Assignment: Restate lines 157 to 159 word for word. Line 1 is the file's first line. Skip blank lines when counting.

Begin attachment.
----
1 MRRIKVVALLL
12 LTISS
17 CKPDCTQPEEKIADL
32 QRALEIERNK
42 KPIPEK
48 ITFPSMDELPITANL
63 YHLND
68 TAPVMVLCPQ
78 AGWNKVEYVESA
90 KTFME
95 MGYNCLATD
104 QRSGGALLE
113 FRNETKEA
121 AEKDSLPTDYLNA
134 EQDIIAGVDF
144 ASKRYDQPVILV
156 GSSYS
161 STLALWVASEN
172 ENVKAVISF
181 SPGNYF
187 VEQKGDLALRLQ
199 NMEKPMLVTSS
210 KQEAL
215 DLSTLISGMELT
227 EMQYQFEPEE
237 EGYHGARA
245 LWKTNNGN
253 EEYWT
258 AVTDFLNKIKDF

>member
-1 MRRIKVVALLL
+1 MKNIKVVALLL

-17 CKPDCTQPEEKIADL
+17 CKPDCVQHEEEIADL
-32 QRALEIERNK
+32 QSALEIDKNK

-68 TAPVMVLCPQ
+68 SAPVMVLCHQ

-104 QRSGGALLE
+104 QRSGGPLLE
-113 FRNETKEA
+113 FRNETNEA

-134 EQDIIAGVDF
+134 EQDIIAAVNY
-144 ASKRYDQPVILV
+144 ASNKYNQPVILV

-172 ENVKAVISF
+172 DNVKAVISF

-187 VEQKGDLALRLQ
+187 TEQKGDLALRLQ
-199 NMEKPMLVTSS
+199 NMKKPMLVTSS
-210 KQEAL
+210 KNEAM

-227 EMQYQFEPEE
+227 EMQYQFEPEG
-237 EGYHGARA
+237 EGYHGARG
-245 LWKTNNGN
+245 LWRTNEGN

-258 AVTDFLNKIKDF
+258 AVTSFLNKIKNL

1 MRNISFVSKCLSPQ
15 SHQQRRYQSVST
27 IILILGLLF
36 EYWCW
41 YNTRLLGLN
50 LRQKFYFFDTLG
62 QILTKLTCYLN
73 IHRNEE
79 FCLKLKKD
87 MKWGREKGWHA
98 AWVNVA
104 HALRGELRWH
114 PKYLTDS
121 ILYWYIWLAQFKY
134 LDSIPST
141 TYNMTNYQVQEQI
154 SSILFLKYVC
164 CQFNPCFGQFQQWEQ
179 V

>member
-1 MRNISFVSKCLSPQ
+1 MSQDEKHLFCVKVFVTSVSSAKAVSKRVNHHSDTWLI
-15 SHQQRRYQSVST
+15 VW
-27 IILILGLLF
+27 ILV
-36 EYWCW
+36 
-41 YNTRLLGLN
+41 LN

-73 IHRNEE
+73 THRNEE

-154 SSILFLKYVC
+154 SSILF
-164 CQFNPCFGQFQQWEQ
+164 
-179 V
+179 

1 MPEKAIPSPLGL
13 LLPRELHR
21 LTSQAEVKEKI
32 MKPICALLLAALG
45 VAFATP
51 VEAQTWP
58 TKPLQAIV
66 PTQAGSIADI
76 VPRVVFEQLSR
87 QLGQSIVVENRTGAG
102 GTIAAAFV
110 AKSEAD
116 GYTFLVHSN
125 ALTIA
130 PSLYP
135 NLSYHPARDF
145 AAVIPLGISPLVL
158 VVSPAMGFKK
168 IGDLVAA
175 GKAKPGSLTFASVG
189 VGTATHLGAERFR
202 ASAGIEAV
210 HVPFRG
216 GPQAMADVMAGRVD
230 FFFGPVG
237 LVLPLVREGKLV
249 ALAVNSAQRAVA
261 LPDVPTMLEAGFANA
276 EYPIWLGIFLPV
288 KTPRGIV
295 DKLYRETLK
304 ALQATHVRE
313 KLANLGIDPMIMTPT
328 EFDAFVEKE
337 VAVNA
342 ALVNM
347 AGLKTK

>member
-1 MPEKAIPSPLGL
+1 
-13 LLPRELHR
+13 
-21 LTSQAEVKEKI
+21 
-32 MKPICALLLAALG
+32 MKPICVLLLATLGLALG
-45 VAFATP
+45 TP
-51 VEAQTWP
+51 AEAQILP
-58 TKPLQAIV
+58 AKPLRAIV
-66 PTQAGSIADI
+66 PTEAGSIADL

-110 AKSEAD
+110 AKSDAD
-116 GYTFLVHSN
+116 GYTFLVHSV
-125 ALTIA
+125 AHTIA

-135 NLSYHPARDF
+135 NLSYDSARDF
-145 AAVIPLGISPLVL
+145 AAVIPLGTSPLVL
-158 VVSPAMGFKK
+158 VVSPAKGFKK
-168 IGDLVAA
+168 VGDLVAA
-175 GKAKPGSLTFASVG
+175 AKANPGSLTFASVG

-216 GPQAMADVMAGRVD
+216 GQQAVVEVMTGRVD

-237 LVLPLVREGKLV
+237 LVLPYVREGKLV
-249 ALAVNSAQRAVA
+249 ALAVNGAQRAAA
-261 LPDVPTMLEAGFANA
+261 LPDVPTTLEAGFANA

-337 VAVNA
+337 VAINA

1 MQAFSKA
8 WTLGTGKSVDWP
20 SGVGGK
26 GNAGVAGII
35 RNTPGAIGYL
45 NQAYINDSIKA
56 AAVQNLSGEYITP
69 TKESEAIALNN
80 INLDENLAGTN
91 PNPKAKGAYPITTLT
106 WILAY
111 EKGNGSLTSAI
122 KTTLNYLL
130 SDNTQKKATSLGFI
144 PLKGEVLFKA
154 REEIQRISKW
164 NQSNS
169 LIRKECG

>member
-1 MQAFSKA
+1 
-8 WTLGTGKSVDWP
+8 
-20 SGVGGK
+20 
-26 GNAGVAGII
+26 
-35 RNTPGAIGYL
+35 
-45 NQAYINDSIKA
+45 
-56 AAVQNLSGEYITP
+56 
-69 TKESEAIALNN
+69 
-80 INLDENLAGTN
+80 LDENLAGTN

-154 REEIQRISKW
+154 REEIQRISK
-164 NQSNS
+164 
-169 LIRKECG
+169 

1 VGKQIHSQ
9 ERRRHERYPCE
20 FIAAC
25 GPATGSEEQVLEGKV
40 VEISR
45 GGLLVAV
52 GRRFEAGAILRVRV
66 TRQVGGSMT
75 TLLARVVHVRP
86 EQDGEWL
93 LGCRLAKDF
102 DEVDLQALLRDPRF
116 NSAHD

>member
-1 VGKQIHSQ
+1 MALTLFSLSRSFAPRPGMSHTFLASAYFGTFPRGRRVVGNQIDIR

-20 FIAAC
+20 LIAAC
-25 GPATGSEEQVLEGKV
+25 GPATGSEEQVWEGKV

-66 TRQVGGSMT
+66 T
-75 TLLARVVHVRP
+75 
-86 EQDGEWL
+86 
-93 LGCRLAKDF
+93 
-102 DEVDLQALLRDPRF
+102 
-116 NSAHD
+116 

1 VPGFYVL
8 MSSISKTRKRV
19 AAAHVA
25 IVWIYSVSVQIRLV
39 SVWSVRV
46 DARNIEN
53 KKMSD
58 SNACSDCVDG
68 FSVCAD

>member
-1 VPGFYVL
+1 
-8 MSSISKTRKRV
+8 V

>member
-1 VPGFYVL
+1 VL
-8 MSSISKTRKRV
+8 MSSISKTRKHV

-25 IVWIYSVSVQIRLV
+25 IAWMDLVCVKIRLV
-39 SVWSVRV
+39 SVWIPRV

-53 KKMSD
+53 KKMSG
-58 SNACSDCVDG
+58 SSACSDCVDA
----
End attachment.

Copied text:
-116 GYTFLVHSN
+116 GYTFLVHSV
-125 ALTIA